A group that says its mission is “to halt and push back the forces of darkness” is holding a tactical event in southwest Missouri this weekend to train Christians in “hand-to-hand combat” and “fighting from your vehicle.”

I’m not Christian, but I really don’t think Jesus would approve…

Peter Wehner, a lifelong evangelical, recently wrote an article for the Atlantic about the internal conflicts being caused by the politicization of Christianity. I recommend it.

My “good news” is very different– an explicit rejection of that perversion of belief . There are evidently evangelical pastors who are genuinely religious–that is, concerned with concepts like brotherly love, ethical behavior and the golden rule. 

The Washington Post recently had the story.

Emotions ran high at the gathering of about 100 pastors at a church, about five miles from the University of Notre Dame. Many hugged. Some shed tears. One confessed she could not pray anymore.
 
Some had lost funding and others had been fired from their churches for adopting more liberal beliefs. All had left the evangelical tradition and had come to discuss their next steps as “post-evangelicals.”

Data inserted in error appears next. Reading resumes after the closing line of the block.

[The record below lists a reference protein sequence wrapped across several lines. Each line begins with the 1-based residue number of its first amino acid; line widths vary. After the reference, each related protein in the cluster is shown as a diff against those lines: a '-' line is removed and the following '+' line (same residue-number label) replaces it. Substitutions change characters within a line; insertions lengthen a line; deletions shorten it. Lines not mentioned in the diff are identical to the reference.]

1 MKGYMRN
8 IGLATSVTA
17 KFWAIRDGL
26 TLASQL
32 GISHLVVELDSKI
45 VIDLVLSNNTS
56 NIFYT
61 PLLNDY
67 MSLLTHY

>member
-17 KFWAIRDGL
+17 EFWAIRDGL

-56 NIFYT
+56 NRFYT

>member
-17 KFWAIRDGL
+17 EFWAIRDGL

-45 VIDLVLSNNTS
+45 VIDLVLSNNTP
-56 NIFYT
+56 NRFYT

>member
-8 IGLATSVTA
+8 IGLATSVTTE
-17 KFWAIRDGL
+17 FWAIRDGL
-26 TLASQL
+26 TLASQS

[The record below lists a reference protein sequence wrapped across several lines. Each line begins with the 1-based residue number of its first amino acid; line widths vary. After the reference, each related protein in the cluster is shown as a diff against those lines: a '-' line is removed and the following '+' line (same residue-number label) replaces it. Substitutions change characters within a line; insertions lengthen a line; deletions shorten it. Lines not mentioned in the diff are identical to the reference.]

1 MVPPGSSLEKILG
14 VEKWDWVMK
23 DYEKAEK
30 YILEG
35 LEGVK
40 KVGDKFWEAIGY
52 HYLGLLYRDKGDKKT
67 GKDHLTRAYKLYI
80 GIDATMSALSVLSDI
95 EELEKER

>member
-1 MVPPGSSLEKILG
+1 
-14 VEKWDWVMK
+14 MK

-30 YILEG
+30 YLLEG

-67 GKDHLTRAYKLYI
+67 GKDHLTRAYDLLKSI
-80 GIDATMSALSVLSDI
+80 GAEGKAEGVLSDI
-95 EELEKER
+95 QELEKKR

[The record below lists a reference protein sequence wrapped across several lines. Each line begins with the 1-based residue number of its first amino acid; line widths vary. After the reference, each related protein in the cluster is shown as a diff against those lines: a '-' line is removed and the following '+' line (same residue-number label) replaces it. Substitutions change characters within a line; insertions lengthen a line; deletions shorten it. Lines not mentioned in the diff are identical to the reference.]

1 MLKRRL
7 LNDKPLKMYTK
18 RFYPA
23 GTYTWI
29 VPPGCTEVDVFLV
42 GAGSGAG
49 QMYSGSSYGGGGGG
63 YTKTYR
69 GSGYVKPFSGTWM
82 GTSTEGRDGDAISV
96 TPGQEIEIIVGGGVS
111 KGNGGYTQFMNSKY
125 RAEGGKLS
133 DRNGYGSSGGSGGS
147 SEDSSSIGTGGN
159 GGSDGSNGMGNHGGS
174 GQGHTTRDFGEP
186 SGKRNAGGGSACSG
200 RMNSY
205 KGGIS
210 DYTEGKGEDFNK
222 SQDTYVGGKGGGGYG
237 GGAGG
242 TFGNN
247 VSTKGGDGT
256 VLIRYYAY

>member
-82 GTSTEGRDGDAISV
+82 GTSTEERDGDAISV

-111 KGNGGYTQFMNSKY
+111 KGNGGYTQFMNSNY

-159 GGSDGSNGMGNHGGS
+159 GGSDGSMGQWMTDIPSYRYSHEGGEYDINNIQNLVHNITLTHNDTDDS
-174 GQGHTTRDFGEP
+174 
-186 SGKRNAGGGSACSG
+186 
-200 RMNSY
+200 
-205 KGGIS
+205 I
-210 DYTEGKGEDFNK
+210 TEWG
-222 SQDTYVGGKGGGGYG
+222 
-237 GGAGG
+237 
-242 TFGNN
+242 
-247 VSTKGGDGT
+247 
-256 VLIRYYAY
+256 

Those  who planned the meeting–which took place in South Bend, Indiana–had expected 25 pastors. Word-of-mouth expanded it to over 100.  The appeal appears to be part of what the report calls a” larger reckoning” that has been triggered in individuals and congregations that are “grappling with their faith identity in the wake of Donald Trump’s presidency and calls for racial justice following the murder of George Floyd.”

Many of the (formerly) evangelical leaders in attendance at the meeting had been deeply concerned when they learned that approximately 8 out of 10 White evangelicals had voted for Trump in both of his presidential runs–evidence, as they see it, that the evangelical movement has been co-opted by Republican politics.

As the pastors traded stories, they quickly found shared experiences. They lamented their conservative evangelical parents who watch Fox News, as well as their peers who had re-examined their beliefs so much that they lost their faith entirely. They skewed younger, many in their 30s with tattoos covering their arms.

Most of the leaders held some belief in Jesus and the idea that people gathering in churches is still a good idea. Many want their churches to be affirming, meaning that they would perform gay weddings and include LGBTQ people in leadership and membership. They preferred curiosity over certainty, inclusion over exclusion.